China vows to retaliate after Trump signs law in support of Hong Kong autonomy

President Donald Trump on Tuesday signed legislation imposing sanctions against China for its Hong Kong security law and an executive order ending preferential treatment for Hong Kong. Photo by Tasos Katopodis/UPI

July 15 (UPI) — In the latest escalation in tensions between Washington and Beijing, China on Wednesday vowed to sanction U.S. institutions and politicians in retaliation for President Donald Trump signing legislation to punish Chinese officials for infringing upon Hong Kong’s autonomy.

In a statement on Wednesday, China’s Ministry of Foreign Affairs condemned Trump’s signing of the Hong Kong Autonomy Act hours earlier into law as interfering in its internal affairs, promising to take “necessary action to impose sanctions against related U.S. institutions and individuals.”

Specifics of the sanctions were not mentioned, but China said attempts by the United States to block the implementation of a widely condemned national security law would fail.

The president signed the Hong Kong Autonomy Act into law Tuesday that would impose sanctions on businesses and individuals that assisted China in implementing a security law that criminalizes secession, sedition, subversion, terrorism and working with foreign agencies to undermine the national security of China in Hong Kong.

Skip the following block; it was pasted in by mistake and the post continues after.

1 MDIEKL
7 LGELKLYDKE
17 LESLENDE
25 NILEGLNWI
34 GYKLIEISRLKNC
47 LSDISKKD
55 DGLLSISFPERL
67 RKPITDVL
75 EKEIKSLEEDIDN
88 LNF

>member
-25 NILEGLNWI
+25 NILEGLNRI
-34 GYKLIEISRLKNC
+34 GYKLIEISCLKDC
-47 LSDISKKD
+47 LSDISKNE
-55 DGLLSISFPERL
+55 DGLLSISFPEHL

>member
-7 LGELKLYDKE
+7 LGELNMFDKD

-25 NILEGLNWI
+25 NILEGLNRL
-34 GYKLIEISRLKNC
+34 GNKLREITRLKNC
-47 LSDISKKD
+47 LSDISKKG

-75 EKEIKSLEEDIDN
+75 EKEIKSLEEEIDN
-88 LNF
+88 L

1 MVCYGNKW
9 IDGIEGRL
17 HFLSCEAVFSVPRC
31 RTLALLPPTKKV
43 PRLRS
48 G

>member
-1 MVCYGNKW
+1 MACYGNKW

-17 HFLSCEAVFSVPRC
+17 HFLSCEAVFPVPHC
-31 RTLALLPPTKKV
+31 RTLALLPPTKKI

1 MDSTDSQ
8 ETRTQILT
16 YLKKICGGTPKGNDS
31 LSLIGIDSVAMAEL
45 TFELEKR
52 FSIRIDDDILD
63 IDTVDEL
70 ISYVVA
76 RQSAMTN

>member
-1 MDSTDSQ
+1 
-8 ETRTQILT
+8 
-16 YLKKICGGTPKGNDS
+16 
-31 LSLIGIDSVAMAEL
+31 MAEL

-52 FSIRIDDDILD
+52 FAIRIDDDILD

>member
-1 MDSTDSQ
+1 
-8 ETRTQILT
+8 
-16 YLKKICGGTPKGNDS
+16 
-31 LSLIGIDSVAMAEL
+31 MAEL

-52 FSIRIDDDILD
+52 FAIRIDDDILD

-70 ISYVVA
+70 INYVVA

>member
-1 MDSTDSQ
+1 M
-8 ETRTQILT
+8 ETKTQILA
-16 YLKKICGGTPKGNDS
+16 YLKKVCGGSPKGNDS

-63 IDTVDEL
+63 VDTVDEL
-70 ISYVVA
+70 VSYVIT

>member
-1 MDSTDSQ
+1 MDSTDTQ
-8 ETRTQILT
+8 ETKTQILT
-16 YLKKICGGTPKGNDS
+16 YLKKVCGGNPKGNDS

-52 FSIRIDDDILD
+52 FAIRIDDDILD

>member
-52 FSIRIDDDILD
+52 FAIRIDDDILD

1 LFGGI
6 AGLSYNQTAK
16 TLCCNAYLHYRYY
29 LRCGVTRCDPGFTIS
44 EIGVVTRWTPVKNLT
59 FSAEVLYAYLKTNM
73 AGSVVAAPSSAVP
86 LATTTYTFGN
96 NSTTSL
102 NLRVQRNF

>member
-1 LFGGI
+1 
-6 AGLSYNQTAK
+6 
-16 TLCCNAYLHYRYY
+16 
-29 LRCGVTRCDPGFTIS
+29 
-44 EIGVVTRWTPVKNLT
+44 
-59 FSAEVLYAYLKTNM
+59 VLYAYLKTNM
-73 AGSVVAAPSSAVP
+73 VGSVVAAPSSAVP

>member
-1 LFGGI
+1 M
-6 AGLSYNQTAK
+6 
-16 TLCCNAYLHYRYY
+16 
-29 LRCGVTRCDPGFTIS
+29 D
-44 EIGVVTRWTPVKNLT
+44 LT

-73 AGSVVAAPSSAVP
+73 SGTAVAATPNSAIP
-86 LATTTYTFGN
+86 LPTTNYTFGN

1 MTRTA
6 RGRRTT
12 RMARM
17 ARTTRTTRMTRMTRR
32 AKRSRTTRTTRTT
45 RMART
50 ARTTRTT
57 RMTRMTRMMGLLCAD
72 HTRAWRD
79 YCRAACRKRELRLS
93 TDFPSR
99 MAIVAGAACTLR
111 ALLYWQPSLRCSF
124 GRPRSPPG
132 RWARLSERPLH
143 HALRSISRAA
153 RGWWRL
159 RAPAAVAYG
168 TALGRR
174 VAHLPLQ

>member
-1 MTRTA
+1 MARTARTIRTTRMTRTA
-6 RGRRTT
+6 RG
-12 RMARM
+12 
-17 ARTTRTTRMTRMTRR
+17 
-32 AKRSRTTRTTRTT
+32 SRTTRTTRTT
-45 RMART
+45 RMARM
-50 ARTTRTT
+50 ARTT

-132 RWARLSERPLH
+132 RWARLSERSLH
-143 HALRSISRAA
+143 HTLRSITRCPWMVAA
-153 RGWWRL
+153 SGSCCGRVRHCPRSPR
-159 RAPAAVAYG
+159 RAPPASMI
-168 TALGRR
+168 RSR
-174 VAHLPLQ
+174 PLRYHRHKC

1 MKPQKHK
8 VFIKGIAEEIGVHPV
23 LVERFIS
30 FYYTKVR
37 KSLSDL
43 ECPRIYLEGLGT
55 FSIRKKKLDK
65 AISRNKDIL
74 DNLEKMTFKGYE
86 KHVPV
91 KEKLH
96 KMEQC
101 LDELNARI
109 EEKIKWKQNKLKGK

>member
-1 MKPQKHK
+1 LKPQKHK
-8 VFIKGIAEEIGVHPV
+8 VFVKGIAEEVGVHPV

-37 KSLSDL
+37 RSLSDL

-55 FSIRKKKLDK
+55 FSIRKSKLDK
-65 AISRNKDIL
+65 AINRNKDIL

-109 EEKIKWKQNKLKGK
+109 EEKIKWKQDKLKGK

“This law gives my administration powerful new tools to hold responsible the individuals and the entities involved in extinguishing Hong Kong’s freedom,” Trump said.

Trump also announced the signing of an executive order that would end preferential treatment for Hong Kong.

“Hong Kong will now be treated the same as mainland China,” he said. “No special privileges, no special economic treatment and no export of sensitive technologies.”

Tensions between the adversaries have climbed in recent months with the United States passing legislation to condemn and punish China over its human rights record.

However, the situation has accelerated since June 30 when Beijing imposed the national security law that U.S. Secretary of State Mike Pompeo has described as the “death knell” for the former British colony’s autonomy from China, vowing the United States “will not stand idly by while China swallows Hong Kong into its authoritarian maw.”

This month the United States has declared efforts to deny China access to U.S. data, rejected Beijing’s claims to the South China Sea and imposed sanctions against top Chinese officials for human rights abuses against Uyghur Muslims in the Xinjiang region, prompting retaliatory measures from Beijing.


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